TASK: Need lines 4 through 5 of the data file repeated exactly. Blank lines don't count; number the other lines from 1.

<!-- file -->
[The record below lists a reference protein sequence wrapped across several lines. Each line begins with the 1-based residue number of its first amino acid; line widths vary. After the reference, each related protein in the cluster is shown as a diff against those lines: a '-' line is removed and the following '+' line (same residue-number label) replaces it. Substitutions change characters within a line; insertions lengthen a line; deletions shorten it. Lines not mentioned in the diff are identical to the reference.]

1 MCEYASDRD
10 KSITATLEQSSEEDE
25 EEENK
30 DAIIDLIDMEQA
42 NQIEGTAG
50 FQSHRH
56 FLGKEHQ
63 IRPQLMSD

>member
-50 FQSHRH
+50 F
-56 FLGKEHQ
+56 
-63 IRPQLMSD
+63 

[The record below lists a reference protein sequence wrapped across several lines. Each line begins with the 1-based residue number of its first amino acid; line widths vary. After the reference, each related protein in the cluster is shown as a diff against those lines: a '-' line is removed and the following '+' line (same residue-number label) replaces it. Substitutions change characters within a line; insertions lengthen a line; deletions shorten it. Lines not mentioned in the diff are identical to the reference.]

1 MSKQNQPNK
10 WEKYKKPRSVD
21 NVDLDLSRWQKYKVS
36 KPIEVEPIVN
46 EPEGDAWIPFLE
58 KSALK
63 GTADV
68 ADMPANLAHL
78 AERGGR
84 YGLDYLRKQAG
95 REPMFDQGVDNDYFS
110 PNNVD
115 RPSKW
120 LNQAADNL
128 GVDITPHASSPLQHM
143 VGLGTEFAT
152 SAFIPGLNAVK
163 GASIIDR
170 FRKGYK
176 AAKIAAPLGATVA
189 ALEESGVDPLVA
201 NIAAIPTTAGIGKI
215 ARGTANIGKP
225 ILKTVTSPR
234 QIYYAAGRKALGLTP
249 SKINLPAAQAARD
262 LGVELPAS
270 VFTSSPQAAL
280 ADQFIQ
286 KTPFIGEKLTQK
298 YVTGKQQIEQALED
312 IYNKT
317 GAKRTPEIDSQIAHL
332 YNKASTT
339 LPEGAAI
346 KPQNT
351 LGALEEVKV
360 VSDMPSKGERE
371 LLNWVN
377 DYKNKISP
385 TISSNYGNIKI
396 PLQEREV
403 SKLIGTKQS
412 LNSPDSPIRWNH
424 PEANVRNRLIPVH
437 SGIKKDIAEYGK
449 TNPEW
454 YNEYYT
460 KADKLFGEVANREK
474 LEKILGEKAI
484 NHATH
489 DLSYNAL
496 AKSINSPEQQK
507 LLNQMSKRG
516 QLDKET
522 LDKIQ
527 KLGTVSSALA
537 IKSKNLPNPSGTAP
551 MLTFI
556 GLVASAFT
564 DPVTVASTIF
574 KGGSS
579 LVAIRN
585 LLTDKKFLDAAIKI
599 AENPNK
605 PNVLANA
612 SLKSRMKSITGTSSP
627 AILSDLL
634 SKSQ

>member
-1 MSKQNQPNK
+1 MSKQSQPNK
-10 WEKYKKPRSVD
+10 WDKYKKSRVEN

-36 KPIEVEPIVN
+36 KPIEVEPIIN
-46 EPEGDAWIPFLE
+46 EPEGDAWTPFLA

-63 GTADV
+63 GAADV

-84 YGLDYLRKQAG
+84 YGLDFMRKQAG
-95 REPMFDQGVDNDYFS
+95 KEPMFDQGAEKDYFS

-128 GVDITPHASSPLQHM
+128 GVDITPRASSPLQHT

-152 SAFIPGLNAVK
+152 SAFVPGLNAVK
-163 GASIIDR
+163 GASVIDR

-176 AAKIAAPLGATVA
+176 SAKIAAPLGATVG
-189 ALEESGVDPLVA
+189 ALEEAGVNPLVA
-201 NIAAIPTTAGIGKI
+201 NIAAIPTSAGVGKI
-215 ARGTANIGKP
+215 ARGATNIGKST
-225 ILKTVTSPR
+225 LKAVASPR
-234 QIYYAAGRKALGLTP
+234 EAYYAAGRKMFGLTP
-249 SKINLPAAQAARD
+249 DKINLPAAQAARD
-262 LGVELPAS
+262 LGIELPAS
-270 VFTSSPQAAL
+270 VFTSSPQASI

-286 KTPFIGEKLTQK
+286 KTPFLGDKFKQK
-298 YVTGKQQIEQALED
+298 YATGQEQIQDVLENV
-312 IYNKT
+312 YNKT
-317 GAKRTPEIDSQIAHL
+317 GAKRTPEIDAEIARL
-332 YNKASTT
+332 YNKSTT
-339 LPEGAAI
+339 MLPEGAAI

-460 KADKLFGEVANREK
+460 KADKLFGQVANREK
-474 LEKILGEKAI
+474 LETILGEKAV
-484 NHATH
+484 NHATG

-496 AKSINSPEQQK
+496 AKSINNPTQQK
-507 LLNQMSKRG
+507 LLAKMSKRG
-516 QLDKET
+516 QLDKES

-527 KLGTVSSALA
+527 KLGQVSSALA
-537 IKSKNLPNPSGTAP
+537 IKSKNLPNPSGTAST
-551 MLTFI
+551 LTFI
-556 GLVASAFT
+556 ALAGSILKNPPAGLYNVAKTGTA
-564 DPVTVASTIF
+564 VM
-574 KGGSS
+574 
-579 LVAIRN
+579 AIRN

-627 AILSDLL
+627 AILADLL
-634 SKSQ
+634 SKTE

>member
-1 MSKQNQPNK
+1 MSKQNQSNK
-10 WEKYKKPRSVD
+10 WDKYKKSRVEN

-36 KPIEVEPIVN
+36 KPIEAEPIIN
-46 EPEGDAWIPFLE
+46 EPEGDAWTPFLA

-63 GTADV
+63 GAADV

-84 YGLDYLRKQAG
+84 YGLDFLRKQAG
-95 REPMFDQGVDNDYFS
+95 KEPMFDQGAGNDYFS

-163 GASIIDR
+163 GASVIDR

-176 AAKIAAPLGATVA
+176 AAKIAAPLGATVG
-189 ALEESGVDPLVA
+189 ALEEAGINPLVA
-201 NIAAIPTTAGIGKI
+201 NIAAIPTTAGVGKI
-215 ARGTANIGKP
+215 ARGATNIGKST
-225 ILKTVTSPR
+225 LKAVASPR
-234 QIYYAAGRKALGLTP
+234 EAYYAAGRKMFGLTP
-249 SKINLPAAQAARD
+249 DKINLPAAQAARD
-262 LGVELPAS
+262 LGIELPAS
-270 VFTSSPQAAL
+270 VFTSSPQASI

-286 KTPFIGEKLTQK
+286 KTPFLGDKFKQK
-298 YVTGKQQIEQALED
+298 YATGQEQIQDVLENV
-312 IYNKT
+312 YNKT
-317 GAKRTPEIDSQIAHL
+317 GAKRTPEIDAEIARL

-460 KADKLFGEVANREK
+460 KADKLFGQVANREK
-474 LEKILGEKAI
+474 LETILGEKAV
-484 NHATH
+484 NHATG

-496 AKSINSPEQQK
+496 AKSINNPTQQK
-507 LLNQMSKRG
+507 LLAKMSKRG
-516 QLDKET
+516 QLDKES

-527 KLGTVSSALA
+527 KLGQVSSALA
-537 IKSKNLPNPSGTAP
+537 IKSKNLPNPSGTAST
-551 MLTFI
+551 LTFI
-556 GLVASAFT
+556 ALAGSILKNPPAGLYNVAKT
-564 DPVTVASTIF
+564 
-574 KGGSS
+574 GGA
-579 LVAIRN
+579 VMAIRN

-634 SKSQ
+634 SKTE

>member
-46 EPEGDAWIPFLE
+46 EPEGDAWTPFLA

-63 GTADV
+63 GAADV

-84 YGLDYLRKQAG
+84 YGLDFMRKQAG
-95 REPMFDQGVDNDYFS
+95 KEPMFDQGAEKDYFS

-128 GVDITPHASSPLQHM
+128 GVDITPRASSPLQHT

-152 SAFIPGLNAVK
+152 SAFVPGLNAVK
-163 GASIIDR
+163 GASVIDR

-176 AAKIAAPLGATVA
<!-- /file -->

25 EEENK
30 DAIIDLIDMEQA